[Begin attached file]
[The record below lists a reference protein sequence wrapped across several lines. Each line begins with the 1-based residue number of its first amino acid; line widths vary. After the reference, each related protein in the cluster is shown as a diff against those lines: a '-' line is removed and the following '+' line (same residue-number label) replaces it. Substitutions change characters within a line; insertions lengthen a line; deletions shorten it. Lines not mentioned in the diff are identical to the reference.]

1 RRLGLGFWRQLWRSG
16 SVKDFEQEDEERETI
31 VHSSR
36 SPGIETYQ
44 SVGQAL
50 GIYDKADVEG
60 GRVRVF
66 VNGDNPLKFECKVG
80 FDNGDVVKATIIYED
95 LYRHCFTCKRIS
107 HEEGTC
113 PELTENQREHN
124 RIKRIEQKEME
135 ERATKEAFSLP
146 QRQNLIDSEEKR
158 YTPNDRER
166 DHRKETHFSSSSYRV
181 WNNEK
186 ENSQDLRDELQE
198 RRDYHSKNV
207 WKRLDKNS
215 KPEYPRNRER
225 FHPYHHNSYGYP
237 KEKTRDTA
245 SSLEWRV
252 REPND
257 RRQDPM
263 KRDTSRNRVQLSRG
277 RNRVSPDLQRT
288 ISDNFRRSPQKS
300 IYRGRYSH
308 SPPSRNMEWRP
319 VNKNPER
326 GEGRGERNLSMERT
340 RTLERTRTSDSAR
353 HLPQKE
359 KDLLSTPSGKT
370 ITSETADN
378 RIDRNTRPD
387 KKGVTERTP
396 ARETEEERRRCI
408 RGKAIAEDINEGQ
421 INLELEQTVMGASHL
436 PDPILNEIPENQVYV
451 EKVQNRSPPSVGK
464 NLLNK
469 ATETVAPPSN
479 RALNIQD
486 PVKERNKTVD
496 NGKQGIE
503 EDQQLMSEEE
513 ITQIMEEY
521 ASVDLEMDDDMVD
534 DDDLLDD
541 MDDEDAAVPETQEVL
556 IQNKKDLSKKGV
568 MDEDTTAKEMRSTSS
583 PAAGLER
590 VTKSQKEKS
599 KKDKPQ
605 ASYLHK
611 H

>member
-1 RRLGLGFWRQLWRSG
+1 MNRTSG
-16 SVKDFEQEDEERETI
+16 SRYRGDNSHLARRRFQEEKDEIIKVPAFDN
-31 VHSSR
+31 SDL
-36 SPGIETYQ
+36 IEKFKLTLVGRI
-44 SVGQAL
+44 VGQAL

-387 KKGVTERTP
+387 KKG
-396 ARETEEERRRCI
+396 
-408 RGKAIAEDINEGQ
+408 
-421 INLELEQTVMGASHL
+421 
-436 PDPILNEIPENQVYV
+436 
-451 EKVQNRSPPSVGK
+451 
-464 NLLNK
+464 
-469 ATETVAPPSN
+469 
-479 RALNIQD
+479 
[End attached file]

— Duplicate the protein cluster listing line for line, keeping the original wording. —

[The record below lists a reference protein sequence wrapped across several lines. Each line begins with the 1-based residue number of its first amino acid; line widths vary. After the reference, each related protein in the cluster is shown as a diff against those lines: a '-' line is removed and the following '+' line (same residue-number label) replaces it. Substitutions change characters within a line; insertions lengthen a line; deletions shorten it. Lines not mentioned in the diff are identical to the reference.]

1 RRLGLGFWRQLWRSG
16 SVKDFEQEDEERETI
31 VHSSR
36 SPGIETYQ
44 SVGQAL
50 GIYDKADVEG
60 GRVRVF
66 VNGDNPLKFECKVG
80 FDNGDVVKATIIYED
95 LYRHCFTCKRIS
107 HEEGTC
113 PELTENQREHN
124 RIKRIEQKEME
135 ERATKEAFSLP
146 QRQNLIDSEEKR
158 YTPNDRER
166 DHRKETHFSSSSYRV
181 WNNEK
186 ENSQDLRDELQE
198 RRDYHSKNV
207 WKRLDKNS
215 KPEYPRNRER
225 FHPYHHNSYGYP
237 KEKTRDTA
245 SSLEWRV
252 REPND
257 RRQDPM
263 KRDTSRNRVQLSRG
277 RNRVSPDLQRT
288 ISDNFRRSPQKS
300 IYRGRYSH
308 SPPSRNMEWRP
319 VNKNPER
326 GEGRGERNLSMERT
340 RTLERTRTSDSAR
353 HLPQKE
359 KDLLSTPSGKT
370 ITSETADN
378 RIDRNTRPD
387 KKGVTERTP
396 ARETEEERRRCI
408 RGKAIAEDINEGQ
421 INLELEQTVMGASHL
436 PDPILNEIPENQVYV
451 EKVQNRSPPSVGK
464 NLLNK
469 ATETVAPPSN
479 RALNIQD
486 PVKERNKTVD
496 NGKQGIE
503 EDQQLMSEEE
513 ITQIMEEY
521 ASVDLEMDDDMVD
534 DDDLLDD
541 MDDEDAAVPETQEVL
556 IQNKKDLSKKGV
568 MDEDTTAKEMRSTSS
583 PAAGLER
590 VTKSQKEKS
599 KKDKPQ
605 ASYLHK
611 H

>member
-1 RRLGLGFWRQLWRSG
+1 MNRTSG
-16 SVKDFEQEDEERETI
+16 SRYRGDNSHLARRRFQEEKDEIIKVPAFDN
-31 VHSSR
+31 SDL
-36 SPGIETYQ
+36 IEKFKLTLVGRI
-44 SVGQAL
+44 VGQAL

-387 KKGVTERTP
+387 KKG
-396 ARETEEERRRCI
+396 
-408 RGKAIAEDINEGQ
+408 
-421 INLELEQTVMGASHL
+421 
-436 PDPILNEIPENQVYV
+436 
-451 EKVQNRSPPSVGK
+451 
-464 NLLNK
+464 
-469 ATETVAPPSN
+469 
-479 RALNIQD
+479 